Dremel keeps shutting off.
Assess the situation
First, unplug the tool and assess the situation. See if the shaft spins freely. If it does not, you have a problem to fix. You can free up a bad bearing with light oil, but noisy bearings mean mechanical damage. If the bearings are bad, the whole armature will need replacement. If it does, next check the brushes. These are small blue screw caps on the tool. Remove them and have more carbon bricks left. The Dremel tool might come out while the other separates from the spring and remains in the brush holder.
Start disassembling the tool.
Remove the hanging clip and the body screws, and differ in size. Separate the body halves making sure that no small parts fall out, like the shaft lock assembly at the nose of the tool. Remove the motor assembly from the body, make sure which side is up concerning your dis-assembly order.
Start with repairs
Use a rounded tool like a screwdriver shaft and push the stuck brush out of the brush block. Check for damage, and when there is none, you will be able to re-use the Dremel brushes and brush block. Dress any warped or melted plastic with a needle file or sandpaper.
Reassemble the tool
The brushes go in last and worn brushes should be replaced. The brush holder connects to the motor assembly through friction fit contacts. Press them into place, reattach the rubber spacer to the rear bearing and place the motor into the housing.
Screw the case shut.
Look for a dark line on one edge of the brush, and install it in the direction of the arrow. The dark line in the direction of travel and install the brush caps. Plugin the tool and test if it does not spin, have a burned-out switch. Replace it, and the Dremel switch is available online at different prices. It starts working better than ever.
Dremel 200 overheating
When Dremel 200 is overheating, it could be the fuse between the brush and the variable speed control switch. The fuse might have blown. Replace the fuse without having to buy the complete speed control unit. If yours is still under warranty, you could send it back.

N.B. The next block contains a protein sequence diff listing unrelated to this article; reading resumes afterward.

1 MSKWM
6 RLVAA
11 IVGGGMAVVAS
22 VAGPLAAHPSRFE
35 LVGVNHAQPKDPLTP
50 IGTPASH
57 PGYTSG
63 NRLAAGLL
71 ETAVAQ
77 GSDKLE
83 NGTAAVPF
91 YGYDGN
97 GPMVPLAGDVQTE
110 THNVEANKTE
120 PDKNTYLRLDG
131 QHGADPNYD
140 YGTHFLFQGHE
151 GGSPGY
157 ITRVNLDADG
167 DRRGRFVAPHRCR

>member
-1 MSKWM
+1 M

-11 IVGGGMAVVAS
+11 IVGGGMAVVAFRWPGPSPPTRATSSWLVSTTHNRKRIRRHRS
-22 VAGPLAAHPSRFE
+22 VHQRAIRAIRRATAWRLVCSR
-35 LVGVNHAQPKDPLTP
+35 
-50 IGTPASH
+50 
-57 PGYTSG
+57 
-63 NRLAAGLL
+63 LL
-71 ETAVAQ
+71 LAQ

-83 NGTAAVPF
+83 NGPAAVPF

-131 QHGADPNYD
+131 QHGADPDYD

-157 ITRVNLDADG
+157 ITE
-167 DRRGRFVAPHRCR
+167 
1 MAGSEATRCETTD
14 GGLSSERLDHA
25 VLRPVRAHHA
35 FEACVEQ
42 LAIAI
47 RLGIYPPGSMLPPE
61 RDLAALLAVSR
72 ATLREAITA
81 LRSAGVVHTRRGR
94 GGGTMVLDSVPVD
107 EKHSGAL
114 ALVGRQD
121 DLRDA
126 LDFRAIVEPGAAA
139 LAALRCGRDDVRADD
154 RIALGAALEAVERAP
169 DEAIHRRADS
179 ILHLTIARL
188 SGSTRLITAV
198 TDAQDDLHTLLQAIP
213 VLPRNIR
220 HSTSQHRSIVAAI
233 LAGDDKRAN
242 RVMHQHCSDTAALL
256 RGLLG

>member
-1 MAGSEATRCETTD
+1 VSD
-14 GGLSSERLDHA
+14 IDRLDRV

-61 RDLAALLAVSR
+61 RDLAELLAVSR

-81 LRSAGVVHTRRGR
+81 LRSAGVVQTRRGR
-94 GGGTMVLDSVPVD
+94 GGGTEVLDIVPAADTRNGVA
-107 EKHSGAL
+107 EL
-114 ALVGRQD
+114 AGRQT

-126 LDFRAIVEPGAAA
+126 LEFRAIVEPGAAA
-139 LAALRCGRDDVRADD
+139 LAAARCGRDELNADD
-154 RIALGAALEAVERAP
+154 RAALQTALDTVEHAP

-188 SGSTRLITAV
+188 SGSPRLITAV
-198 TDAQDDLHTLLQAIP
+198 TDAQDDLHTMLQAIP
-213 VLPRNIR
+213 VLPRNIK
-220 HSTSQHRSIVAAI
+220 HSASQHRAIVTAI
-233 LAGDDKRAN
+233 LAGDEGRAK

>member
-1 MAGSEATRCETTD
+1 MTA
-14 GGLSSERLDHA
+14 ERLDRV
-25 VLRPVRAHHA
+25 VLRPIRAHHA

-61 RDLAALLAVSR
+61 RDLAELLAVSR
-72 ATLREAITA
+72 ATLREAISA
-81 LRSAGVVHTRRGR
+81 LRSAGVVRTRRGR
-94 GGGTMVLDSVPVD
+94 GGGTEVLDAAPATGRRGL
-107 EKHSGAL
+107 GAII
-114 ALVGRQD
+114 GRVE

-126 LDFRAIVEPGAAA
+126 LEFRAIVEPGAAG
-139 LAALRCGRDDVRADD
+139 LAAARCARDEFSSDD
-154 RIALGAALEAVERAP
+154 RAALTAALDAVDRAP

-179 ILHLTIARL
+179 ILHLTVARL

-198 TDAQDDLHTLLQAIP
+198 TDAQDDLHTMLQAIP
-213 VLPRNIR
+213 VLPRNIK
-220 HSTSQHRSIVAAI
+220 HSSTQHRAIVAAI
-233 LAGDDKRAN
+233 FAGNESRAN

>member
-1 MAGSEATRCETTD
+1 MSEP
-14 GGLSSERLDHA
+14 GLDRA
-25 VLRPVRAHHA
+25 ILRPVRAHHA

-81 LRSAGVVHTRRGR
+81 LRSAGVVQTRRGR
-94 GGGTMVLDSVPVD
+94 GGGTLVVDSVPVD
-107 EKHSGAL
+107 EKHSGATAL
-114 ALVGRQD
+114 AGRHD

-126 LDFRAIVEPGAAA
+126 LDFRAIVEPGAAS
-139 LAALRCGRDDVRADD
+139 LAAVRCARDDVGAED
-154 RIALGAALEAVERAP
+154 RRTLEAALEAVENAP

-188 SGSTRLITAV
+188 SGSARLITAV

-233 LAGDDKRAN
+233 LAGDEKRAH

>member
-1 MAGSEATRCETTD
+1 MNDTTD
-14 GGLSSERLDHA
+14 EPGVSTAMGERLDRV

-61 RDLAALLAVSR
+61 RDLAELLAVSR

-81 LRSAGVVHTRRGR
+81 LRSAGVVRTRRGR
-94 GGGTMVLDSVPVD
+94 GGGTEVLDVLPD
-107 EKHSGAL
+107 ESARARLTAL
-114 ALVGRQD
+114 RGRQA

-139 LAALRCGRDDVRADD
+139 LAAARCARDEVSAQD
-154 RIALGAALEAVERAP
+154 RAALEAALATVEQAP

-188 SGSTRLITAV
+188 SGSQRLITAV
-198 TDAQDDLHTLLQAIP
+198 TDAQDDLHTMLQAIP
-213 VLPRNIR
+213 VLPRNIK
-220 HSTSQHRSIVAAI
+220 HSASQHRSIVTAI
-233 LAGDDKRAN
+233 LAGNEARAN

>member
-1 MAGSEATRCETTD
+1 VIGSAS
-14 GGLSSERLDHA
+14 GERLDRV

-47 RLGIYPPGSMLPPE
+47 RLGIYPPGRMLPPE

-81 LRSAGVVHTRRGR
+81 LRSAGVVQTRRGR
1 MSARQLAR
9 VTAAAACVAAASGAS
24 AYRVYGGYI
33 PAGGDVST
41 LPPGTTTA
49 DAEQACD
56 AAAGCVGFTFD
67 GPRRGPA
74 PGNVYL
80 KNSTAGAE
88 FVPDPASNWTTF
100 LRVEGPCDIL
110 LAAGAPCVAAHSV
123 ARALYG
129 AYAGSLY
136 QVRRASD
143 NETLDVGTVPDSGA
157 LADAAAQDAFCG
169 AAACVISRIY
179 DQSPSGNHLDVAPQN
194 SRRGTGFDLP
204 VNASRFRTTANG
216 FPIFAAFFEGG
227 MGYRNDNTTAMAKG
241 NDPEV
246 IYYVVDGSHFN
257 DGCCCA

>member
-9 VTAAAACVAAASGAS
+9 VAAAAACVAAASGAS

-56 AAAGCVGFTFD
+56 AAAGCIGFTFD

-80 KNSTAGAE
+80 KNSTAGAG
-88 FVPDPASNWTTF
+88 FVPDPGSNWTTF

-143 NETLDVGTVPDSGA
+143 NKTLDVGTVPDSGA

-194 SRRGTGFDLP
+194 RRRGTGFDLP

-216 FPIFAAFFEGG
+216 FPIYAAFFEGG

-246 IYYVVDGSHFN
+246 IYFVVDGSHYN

Dremel 3000 overheating
Check to see if the shaft spins freely, otherwise, you may have a bearing problem. Sometimes free up a bad bearing with light oil but noisy bearings
Dremel 4300 break-in procedure
- Check brushes first, and after 50 to 60 hours of use, the carbon motor brushed will likely need to be replaced.
- Unplug the tool.
- Open the brush caps and remove the carbon brushes from the holders. Brushes need to be replaced in pairs even if one tool brush is more worn than the other. Refer to your owner’s manual for more information on motor brushes and replacement instructions.
Why is my Dremel so loud
Sometimes your Dremel gets loud, even when it is not cutting into material, and shows something is wrong with the tool. Dremel bearings are need greasing. Grease them to prevent them from drying out.
Dremels are not supposed to be too loud. The Dremel tool comes with its bearings and is always quiet. The loud noise removed when using a Dremel tool comes from cutting into materials, such as wood and metal.
Brushed universal motors are made noisy. When using one, expect to get some irritating noise. Dremel tools get noisy, as they spin from 5000 to 35000 rpm. The more speed you are using, the more noise produced.